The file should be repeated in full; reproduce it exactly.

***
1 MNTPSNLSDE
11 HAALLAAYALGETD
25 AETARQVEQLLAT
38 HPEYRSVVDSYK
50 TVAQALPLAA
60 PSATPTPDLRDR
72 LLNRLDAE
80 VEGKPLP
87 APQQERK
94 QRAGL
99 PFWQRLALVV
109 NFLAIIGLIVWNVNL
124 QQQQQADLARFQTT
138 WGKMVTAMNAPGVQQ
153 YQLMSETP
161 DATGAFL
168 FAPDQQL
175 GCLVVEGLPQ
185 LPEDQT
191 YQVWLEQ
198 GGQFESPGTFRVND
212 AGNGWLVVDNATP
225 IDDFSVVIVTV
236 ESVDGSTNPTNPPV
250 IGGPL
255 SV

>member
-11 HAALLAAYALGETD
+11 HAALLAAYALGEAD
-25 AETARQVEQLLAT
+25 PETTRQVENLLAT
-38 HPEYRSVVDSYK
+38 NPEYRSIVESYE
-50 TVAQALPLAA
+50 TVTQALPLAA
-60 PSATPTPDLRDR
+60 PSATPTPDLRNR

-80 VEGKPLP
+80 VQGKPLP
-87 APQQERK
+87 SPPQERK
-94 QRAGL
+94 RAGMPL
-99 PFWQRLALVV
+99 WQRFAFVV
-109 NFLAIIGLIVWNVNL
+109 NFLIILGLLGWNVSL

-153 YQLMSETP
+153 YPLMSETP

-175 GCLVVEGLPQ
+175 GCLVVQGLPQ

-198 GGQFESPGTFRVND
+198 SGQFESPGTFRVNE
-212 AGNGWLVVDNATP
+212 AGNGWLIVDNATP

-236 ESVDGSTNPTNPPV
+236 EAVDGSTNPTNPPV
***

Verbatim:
1 MNTPSNLSDE
11 HAALLAAYALGETD
25 AETARQVEQLLAT
38 HPEYRSVVDSYK
50 TVAQALPLAA
60 PSATPTPDLRDR
72 LLNRLDAE
80 VEGKPLP
87 APQQERK
94 QRAGL
99 PFWQRLALVV
109 NFLAIIGLIVWNVNL
124 QQQQQADLARFQTT
138 WGKMVTAMNAPGVQQ
153 YQLMSETP
161 DATGAFL
168 FAPDQQL
175 GCLVVEGLPQ
185 LPEDQT
191 YQVWLEQ
198 GGQFESPGTFRVND
212 AGNGWLVVDNATP
225 IDDFSVVIVTV
236 ESVDGSTNPTNPPV
250 IGGPL
255 SV

>member
-11 HAALLAAYALGETD
+11 HAALLAAYALGEAD
-25 AETARQVEQLLAT
+25 PETTRQVENLLAT
-38 HPEYRSVVDSYK
+38 NPEYRSIVESYE
-50 TVAQALPLAA
+50 TVTQALPLAA
-60 PSATPTPDLRDR
+60 PSATPTPDLRNR

-80 VEGKPLP
+80 VQGKPLP
-87 APQQERK
+87 SPPQERK
-94 QRAGL
+94 RAGMPL
-99 PFWQRLALVV
+99 WQRFAFVV
-109 NFLAIIGLIVWNVNL
+109 NFLIILGLLGWNVSL

-153 YQLMSETP
+153 YPLMSETP

-175 GCLVVEGLPQ
+175 GCLVVQGLPQ

-198 GGQFESPGTFRVND
+198 SGQFESPGTFRVNE
-212 AGNGWLVVDNATP
+212 AGNGWLIVDNATP

-236 ESVDGSTNPTNPPV
+236 EAVDGSTNPTNPPV